The Near-Death Experience
Part Two: Alternative Explanations
by J. Isamu Yamoto
In the previous issue we examined common elements in the accounts of people
who claim to have had near-death experiences. We focused primarily on the New
Age interpretation of this phenomenon, surveying the work and writings of
Raymond Moody, Kenneth Ring, and Melvin Morse. In this issue our discussion
explores alternative explanations to those of the New Age movement for NDEs.
First, there are a number of medical explanations. These range from legitimate
possibilities, such as the effects of endorphins and hypoxia, to more incredible
propositions, such as the "memories of birth" interpretation. Second, some of the
findings of both secular and Christian psychologists and medical professionals who
have researched NDEs are found to conflict with New Age interpretations. An
example of this is the occurrence in some cases of hellish experiences during near-death trauma. Finally, it is clear that New Agers often misuse Scripture to support
their assertions. For instance, the citing of Paul's conversion experience on the
road to Damascus glosses over the fact that this was not an NDE.
In conclusion, we may allow for the possibility that God works in the experience of
some of these cases, but we must reject those experiences and interpretations
that clearly deny the teachings of Scripture.
A recent issue of Life magazine featured a cover story by Verlyn Klinkenborg that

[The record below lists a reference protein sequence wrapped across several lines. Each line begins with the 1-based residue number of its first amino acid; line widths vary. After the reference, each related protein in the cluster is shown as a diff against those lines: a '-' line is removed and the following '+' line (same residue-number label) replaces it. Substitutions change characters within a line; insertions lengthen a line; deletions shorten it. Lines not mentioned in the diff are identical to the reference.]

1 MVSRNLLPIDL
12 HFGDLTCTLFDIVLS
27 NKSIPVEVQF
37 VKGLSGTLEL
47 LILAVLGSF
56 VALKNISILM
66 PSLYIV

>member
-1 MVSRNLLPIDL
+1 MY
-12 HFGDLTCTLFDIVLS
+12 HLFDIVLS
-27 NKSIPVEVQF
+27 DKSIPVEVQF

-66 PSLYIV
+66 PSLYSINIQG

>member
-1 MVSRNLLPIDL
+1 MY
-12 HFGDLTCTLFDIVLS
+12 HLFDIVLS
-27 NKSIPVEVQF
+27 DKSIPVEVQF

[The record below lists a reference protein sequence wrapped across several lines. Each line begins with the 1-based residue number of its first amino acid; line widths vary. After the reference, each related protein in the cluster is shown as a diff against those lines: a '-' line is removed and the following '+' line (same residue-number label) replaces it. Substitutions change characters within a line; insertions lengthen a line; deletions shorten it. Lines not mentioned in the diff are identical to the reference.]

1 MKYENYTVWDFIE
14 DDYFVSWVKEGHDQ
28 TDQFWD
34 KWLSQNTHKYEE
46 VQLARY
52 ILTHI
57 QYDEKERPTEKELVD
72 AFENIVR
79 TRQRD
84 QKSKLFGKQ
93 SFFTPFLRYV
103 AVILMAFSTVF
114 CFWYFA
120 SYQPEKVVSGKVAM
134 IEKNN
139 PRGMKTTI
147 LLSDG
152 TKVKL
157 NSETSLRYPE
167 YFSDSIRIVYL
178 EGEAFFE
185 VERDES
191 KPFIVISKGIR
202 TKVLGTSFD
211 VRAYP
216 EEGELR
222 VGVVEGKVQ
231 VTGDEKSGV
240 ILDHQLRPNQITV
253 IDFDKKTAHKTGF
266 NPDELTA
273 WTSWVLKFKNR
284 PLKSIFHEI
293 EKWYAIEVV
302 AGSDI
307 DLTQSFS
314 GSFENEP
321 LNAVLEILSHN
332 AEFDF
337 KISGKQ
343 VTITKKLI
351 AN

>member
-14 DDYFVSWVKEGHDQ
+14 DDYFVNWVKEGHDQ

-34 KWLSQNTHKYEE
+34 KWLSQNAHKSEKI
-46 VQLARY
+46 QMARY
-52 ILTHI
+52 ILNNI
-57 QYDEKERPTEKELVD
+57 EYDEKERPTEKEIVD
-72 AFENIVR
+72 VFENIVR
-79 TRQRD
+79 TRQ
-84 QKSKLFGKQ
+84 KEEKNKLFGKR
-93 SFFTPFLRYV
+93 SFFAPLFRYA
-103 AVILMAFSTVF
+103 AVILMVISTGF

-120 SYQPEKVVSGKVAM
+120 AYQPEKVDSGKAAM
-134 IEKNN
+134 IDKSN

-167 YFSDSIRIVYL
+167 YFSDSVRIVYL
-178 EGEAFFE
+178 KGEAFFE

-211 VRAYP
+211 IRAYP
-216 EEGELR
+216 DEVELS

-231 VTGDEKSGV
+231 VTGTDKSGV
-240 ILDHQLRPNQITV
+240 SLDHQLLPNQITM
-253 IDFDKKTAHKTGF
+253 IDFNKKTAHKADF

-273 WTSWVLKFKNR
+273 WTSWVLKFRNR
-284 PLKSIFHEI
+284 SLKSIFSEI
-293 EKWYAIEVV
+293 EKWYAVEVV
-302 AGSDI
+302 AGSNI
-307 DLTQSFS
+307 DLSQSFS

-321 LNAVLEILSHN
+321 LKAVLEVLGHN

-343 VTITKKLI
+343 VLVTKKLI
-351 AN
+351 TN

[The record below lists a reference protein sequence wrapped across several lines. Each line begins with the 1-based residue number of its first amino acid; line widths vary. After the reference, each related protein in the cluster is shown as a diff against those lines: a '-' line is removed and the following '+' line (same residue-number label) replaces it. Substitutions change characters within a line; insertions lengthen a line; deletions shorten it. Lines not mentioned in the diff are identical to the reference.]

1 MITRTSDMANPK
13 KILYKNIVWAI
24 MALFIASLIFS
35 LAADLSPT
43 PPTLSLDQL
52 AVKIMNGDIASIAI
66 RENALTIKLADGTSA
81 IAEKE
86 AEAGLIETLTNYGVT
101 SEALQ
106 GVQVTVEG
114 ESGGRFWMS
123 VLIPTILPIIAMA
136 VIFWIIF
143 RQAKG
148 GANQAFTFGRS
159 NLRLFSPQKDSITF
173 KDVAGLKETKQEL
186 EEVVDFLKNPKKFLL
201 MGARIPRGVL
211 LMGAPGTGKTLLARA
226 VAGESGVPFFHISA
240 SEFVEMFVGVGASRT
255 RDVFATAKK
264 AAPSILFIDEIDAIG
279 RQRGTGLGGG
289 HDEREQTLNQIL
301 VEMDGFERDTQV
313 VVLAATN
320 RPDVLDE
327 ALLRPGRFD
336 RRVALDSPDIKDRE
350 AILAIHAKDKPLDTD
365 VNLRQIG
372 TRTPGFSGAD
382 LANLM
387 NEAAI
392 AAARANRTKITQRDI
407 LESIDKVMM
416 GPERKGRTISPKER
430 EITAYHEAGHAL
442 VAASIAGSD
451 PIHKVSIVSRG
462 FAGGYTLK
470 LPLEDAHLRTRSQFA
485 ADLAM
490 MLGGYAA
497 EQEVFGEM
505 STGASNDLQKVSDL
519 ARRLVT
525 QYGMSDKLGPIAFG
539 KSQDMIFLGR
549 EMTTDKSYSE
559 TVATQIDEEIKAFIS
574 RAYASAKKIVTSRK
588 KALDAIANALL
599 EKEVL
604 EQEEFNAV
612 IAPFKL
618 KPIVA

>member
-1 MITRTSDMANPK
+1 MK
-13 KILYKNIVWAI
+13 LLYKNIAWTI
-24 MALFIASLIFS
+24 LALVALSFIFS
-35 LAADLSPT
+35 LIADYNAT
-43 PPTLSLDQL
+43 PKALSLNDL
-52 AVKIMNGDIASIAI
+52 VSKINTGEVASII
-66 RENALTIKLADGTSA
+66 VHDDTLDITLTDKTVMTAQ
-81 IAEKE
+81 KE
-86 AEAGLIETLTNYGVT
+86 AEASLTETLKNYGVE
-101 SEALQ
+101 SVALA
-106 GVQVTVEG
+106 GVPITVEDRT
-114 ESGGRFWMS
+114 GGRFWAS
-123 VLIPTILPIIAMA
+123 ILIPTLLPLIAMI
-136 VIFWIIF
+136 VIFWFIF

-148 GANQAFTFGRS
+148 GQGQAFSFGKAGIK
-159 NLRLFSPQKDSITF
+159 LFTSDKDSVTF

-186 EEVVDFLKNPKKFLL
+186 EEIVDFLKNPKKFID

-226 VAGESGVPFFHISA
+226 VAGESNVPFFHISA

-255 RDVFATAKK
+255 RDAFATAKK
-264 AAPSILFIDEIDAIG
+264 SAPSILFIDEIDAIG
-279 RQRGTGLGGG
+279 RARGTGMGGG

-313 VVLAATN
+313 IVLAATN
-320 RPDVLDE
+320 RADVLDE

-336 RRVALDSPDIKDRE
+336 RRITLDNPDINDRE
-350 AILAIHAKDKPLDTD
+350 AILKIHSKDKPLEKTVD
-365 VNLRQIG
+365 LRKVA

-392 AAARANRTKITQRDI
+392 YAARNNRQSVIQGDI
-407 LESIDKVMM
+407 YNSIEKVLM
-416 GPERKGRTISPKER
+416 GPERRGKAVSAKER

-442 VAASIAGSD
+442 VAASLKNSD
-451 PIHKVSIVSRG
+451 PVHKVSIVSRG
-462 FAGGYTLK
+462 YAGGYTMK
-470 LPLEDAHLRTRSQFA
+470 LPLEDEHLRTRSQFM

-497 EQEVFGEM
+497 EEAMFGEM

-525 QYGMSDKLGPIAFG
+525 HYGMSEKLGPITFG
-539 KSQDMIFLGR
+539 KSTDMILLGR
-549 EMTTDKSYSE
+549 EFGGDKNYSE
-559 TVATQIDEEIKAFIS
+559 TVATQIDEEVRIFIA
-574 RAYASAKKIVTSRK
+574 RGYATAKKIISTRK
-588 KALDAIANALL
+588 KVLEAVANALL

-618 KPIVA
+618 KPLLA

focused on near-death experiences (NDEs). What is significant about this essay is
not that it provides new insights into this subject, but that NDEs took center stage
in a major national periodical. However disconnected Klinkenborg's journalistic
treatment of NDEs was, her comments no doubt influenced the general public's
understanding of this phenomenon. In fact, I discovered and perused this article in
the waiting room of my daughter's dentist's office.
Klinkenborg begins her essay by saying, "As scientists study the meaning of near-death experiences, perhaps we can inch closer to an understanding of life."
Although the author quotes a number of professional experts in this field and
several people who have experienced NDEs, what the reader inches closer to is
more the debatable interpretations some have offered for NDEs than any reliable
understanding of the nature of life.
Medical explanations of NDEs are quickly dismissed while mystical interpretations
predominate. The following remark, for instance, is typical of Klinkenborg's
perspective: "To many, NDEs provide some of what religion has always provided:
a way to talk about death before it comes and a glimpse of death as passage
rather than termination." In addition, several religious illustrations capture the
reader's eyes more than the written word. One includes a man in a yogic position
with his fingers forming the cosmic symbol of the OM, a Hindu mystical concept.
Klinkenborg devotes much of her essay to the works and views of Raymond
Moody, Melvin Morse, and others who regularly appear in feature articles on NDEs.